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  • grets's Profile Photo

    Beggers / robbers

    by grets Written Jul 4, 2004

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    Walking down the street in Tana we were approached by an old and scruffy beggar holding out his hat for David to drop a few coins in. Having come across this scam before, we were ready for him when he covered David's bum bag with the hat and tried to undo the zipper with the other hand. Needless to say, he didn't get anything - other than a hard shove and some harsh words in French.

    Related to:
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  • grets's Profile Photo

    Child prostitution

    by grets Updated Jul 5, 2004

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    Child prostitution is a major problem in Madagascar and we found some disturbing evidence of this.

    Post cards for sale in certain hotels showing girls aged 9-10 with the words 'My name is...., I am 9 1/2 years old and I live in Tana' Picture cards of young boys in swimming trunks, again with similar wording.

    Bars with large pictures of children on the walls, mainly pre-teen girls with very little clothing.

    Hotel restaurants full of fat French ex-pat males slobbering over locals girls who looked no older than 12!

    Walking along the beach at Ifaty we are approached by girls as young as 6, leaning back seductively whilst spreading their legs, asking 'you want picture?'

    Related to:
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    • Jungle and Rain Forest

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  • grets's Profile Photo

    Ifaty - Muddy sea bottom

    by grets Written Jul 5, 2004

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    Having been out in a pirogue, coming back to land is an unpleasant experience. With the tide being out, we have to abandon the boat and wade back to shore and as the bottom is covered with sharp shells, we are recommended to keep our sandals on. We sink to the ankles in horrible sludge and my feet become stuck. One of my sandals gets left behind when withdrawing my foot and I spend ages digging with my bare hands in the awful muck to retrieve it - Amjad breaks his flip flops and has to discard them and risk walking barefoot. He cuts his soles badly.

    Related to:
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    • National/State Park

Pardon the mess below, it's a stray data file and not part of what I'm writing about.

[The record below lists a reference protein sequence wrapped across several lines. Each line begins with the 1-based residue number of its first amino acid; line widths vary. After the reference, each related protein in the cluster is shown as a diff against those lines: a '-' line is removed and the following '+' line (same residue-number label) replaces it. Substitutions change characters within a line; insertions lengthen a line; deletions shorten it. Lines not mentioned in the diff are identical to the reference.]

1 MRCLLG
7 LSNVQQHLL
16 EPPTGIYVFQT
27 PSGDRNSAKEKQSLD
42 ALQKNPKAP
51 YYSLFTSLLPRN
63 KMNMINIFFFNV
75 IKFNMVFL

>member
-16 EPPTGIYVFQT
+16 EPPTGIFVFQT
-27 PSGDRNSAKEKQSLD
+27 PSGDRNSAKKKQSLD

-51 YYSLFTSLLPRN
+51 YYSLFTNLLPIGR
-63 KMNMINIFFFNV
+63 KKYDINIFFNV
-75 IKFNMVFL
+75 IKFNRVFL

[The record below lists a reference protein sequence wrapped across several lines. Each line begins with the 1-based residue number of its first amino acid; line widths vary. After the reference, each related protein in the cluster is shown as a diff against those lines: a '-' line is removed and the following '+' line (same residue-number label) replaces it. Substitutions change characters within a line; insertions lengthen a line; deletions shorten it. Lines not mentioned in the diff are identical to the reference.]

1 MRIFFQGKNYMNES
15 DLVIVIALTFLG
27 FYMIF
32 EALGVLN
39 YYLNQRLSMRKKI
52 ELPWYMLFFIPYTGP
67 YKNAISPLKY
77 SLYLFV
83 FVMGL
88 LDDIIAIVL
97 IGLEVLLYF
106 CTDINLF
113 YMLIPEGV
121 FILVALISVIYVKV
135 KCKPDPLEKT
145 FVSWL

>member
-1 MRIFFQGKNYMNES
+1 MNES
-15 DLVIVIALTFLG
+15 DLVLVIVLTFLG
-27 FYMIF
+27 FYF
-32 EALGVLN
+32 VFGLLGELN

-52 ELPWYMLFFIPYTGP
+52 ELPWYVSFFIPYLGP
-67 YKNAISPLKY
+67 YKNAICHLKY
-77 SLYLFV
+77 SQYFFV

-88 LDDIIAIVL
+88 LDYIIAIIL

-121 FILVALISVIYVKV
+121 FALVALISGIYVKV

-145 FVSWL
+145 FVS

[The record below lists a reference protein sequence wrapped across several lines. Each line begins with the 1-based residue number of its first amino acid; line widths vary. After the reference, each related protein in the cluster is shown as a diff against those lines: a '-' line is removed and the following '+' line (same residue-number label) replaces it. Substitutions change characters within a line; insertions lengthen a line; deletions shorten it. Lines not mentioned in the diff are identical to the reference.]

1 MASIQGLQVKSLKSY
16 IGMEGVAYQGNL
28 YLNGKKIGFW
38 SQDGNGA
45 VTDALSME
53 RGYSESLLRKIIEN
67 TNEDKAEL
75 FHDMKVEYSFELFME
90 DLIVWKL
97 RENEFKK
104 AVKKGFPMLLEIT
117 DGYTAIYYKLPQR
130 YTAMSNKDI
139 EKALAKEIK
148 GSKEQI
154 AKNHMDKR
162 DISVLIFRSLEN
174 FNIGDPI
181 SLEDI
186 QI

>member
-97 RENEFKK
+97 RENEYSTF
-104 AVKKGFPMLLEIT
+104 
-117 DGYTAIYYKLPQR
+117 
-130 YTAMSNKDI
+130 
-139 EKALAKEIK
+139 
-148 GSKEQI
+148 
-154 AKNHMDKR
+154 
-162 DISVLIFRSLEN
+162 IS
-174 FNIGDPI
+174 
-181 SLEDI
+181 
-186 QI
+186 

• Beaches

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  • CatherineReichardt's Profile Photo

    Beware of multiple place names!

    by CatherineReichardt Updated Feb 8, 2012

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    This is really more in the way of a caution than a warning, but the multiple names in use for a single place can make planning your Madagascar trip a real headache!

    As far as I can work out, there has been a push to 'indigenise' place names so that they more accurately reflect Malagasy culture rather than the colonial influence. This is nothing unusual in a post-colonial environment: such renaming has been extensively undertaken in places like India, and is currently underway throughout South Africa.

    What ever the ideological reasons for the change, it can be really confusing for the tourist, especially people who are only starting their planning and are trying to get their heads around a completely unfamiliar country.

    Some changes are fairly minor - Antananarivo for Tananarive for instance (although everyone calls it Tana anyway). Toliara for Tulear is also reasonably easy to follow. The switch from Toamasina for Tamatave is getting harder to follow, and you deserve to be forgiven for not realising that Fort Dauphin is now Taolagnaro ....

    I would love to assure you that it gets easier when you're on the ground, but in fact that isn't the case. There seems to be no consistency in road signage, and departure boards in airports and signs at bus stations seem to blithely mix old and new names, much to the confusion of the hapless tourist ...

    Oh, and since I'm on a roll, it would be so much less confusing if there weren't so many places starting with "A"...

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  • Norali's Profile Photo

    Taking pictures of Malagasy locals

    by Norali Updated May 30, 2004

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    A chapter in one of my pages about taking pictures in Mada.

    +++ Zébus, Lemurs, Ravinala

    Yes, Zébus, Lemurs, Ravinala and not that much pictures of humans neither homes. In my previous hp, I said that pictures of humans are not that usual here since Malagasy are not used to that. Jennifer (craic) asked me why and here was the copy-paste of my answer:

    Original Message from Norali
    Received 2003-06-22 03:55:10.0

    " Hello,
    >
    > How are you? You are entering winter, no? A response to your question on my pages. You want to know why Malagasy people are not used to display personal pictures?
    >